Outcomes of Swallowing Rehabilitation After Stroke

This study has been completed.
Sponsor:
Collaborators:
University of Toronto
Tan Tock Seng Hospital
Fremantle Hospital and Health Service
Austin Hospital, Melbourne Australia
Information provided by:
University of Canterbury
ClinicalTrials.gov Identifier:
NCT00288834
First received: February 6, 2006
Last updated: NA
Last verified: February 2006
History: No changes posted
  Purpose

This project proposes to evaluate the relative effectiveness of four therapy protocols for pharyngeal phase swallowing impairment in the stroke population. Data derived from this study should contribute significantly to our understanding of the rehabilitative process in the neurogenic dysphagic population and will provide the foundation for the establishment of efficacious, cost-efficient patient services.

1. Research Question to be addressed

  1. The utilization of SEMG biofeedback monitoring in dysphagia rehabilitation facilitates more rapid and complete recovery than traditional rehabilitation using the same swallowing exercises without exteroceptive feedback.
  2. Swallowing rehabilitation provided in an intensive rehabilitative programme (10 hrs of treatment in the 1st week) facilitates more rapid and complete recovery than traditionally scheduled swallowing rehabilitation (twice weekly).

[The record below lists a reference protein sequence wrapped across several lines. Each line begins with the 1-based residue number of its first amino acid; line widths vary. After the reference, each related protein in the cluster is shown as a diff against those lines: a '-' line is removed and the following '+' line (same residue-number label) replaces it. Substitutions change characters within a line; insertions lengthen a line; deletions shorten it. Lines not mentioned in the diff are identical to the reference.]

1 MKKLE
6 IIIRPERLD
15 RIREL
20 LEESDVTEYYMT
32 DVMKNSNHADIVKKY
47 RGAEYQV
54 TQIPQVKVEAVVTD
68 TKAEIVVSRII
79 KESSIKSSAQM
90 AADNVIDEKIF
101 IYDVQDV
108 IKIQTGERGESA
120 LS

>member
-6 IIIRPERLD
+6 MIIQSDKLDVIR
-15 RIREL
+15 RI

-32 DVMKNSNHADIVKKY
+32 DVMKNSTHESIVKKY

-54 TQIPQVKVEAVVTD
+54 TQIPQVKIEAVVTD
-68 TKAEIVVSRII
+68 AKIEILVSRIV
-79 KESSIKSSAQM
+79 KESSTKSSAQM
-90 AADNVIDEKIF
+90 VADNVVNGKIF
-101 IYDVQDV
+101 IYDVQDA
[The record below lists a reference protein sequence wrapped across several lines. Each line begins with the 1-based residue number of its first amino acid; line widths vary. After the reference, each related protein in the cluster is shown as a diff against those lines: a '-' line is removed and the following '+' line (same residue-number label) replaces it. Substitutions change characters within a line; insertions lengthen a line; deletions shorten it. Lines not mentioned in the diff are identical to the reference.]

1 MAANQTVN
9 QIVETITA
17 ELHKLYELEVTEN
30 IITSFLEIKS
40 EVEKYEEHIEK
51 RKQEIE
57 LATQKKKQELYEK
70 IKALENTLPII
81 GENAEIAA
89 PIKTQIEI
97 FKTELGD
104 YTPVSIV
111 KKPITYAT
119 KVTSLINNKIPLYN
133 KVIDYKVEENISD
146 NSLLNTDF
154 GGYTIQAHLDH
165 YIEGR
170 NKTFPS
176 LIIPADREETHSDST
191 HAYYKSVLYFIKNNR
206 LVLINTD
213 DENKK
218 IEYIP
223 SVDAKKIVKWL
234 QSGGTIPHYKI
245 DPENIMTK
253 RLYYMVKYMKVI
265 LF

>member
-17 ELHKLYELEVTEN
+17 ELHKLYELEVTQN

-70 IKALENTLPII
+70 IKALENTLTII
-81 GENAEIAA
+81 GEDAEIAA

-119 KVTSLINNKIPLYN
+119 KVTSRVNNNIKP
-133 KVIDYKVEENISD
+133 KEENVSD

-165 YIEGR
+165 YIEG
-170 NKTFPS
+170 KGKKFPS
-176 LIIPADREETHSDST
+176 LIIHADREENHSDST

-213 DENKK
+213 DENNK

Condition Intervention
Stroke
Cerebrovascular Accident
Dysphagia
Behavioral: dysphagia rehabilitation

Study Type: Interventional
Study Design: Allocation: Randomized
Endpoint Classification: Efficacy Study
Intervention Model: Single Group Assignment
Masking: Open Label
Primary Purpose: Treatment
Official Title: Outcomes of Swallowing Rehabilitation After Stroke

Resource links provided by NLM:


Further study details as provided by University of Canterbury:

Primary Outcome Measures:
  • The following outcomes measures will be assessed after 10. 20 and 30 therapeutic sessions:
  • Severity rankings of swallowing pathophysiology based on videofluoroscopic swallowing studies Videofluoroscopic swallowing studies
  • Functional outcome ratings of associated clinical parameters (respiratory, neurological status, self help, cognitive)